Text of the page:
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Schumer Vows Vote On Changing Senate Rules If GOP Continues To Block Efforts

   DailyWire.com
Senate Minority Leader Chuck Schumer (D-NY) speaks during a press conference at the US Capitol on November 10, 2020 in Washington, DC.
Samuel Corum/Getty Images

Senate Majority Leader Chuck Schumer (D-NY) vowed on Monday that he will push a vote on changing the Senate rules by January 17, Martin Luther King Jr. Day, if Republicans continue to oppose his party’s voting rights bill.

“If Republicans continue to block our efforts, The Senate will debate and consider changes to Senate rules on or before January 17, Martin Luther King Jr. Day, to protect the foundation of our democracy: Free and fair elections,” Schumer tweeted.

Schumer also sent a letter on Monday to the members of the Senate Democratic Caucus regarding the issue.

“The fight for the ballot is as old as the Republic. Over the coming weeks, the Senate will once again consider how to perfect this union and confront the historic challenges facing our democracy,” Schumer wrote.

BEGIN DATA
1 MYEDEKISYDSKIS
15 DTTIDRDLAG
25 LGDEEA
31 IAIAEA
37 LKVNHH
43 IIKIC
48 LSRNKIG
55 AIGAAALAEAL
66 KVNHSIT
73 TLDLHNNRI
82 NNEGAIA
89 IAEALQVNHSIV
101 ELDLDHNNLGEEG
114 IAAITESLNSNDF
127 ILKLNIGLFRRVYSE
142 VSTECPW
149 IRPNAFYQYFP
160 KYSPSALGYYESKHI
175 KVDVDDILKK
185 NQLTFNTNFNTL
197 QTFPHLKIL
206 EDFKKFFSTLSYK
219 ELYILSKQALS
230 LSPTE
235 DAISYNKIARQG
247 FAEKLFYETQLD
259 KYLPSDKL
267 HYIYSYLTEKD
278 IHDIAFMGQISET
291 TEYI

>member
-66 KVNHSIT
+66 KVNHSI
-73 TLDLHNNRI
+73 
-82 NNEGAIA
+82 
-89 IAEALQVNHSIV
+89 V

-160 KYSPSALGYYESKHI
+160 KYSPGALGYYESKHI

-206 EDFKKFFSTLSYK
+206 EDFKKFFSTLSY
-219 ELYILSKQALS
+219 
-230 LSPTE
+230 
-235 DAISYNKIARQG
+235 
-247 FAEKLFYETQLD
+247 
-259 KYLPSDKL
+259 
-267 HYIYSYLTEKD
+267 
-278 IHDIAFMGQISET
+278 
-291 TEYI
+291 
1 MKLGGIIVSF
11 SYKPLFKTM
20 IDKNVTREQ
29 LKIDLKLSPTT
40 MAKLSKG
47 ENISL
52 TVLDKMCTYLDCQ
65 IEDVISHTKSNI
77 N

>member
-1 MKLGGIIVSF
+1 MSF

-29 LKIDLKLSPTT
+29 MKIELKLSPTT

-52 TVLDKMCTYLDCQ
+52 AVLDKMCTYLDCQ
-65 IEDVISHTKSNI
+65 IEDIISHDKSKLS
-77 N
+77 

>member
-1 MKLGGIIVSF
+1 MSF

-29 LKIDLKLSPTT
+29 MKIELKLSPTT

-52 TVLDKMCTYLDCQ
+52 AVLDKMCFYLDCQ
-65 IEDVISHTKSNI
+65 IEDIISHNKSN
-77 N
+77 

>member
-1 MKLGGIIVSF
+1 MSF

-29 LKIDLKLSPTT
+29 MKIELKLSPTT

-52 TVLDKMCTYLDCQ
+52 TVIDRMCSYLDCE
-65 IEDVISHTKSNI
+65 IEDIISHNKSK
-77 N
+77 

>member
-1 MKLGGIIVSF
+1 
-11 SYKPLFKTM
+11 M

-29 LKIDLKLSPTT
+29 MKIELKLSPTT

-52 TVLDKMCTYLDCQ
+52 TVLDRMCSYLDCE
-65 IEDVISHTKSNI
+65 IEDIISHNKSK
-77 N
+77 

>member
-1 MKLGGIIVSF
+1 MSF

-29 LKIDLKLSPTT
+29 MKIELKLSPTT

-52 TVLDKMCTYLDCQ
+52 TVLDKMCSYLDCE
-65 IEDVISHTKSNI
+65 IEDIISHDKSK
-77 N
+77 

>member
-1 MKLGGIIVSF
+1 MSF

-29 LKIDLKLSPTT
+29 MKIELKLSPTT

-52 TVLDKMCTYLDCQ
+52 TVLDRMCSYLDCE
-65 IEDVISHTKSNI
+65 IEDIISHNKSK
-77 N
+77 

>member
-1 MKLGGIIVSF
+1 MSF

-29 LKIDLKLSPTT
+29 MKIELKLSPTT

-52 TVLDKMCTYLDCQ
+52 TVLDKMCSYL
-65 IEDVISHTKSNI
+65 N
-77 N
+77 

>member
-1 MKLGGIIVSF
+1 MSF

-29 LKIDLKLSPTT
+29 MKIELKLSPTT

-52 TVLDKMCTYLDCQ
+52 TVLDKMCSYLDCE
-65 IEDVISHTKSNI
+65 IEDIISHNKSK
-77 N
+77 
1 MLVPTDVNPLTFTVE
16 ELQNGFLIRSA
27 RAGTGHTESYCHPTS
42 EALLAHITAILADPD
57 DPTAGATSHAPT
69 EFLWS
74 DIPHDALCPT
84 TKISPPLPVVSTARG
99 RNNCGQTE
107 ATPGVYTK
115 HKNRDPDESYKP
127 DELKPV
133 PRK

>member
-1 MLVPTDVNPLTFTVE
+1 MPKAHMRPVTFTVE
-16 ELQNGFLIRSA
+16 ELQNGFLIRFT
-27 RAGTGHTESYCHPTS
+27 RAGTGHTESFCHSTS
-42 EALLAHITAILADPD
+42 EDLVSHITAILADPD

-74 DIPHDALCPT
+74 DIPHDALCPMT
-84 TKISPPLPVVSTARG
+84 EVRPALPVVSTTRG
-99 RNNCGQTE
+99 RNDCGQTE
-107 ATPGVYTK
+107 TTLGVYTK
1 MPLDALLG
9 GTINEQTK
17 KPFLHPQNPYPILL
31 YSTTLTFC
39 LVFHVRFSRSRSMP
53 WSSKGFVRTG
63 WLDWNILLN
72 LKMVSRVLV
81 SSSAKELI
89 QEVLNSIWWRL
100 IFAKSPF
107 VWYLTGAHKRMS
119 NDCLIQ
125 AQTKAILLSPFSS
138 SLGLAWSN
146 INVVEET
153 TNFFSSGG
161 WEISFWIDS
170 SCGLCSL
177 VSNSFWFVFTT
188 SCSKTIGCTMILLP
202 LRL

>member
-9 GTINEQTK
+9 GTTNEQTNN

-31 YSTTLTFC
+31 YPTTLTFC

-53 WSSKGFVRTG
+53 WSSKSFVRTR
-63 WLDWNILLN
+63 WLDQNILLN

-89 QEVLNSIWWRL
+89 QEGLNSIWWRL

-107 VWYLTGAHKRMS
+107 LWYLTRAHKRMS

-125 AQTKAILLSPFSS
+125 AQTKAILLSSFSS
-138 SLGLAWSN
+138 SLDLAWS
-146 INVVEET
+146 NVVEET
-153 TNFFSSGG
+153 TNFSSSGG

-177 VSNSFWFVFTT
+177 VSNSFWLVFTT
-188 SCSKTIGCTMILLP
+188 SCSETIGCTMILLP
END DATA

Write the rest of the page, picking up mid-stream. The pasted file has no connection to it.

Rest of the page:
“We hope our Republican colleagues change course and work with us. But if they do not, the Senate will debate and consider changes to Senate rules on or before January 17, Martin Luther King Jr. Day, to protect the foundation of our democracy: free and fair elections,” he added.

In addition, Schumer connected the new vow to the events of January 6, 2021, at the U.S. Capitol Building.

“Let me be clear: January 6th was a symptom of a broader illness, an effort to delegitimize our election process, and the Senate must advance systemic reforms to repair our democracy or else the events of that day will not be an aberration—they will be the new norm,” the senator wrote.

Schumer’s reference to changing the rules includes more than only voting rights legislation. Senate Democrats have increasingly discussed efforts to end the filibuster, a longstanding rule that requires a 60-vote supermajority to pass most legislation among the Senate’s 100 members.

However, making a rules change would require all 50 Democrats siding with the party. In a 50-50 tie vote, the vice president is given the opportunity to vote. So far, both West Virginia Sen. Joe Manchin and Arizona Sen. Kyrsten Sinema have voiced their opposition to the effort.

The filibuster has held back many of President Joe Biden’s major legislative efforts since he has taken office. Despite controlling the House and 50 members in the Senate, the 60-vote requirement has slowed the Build Back Better bill and other progressive bills passed by Democrats in the House.

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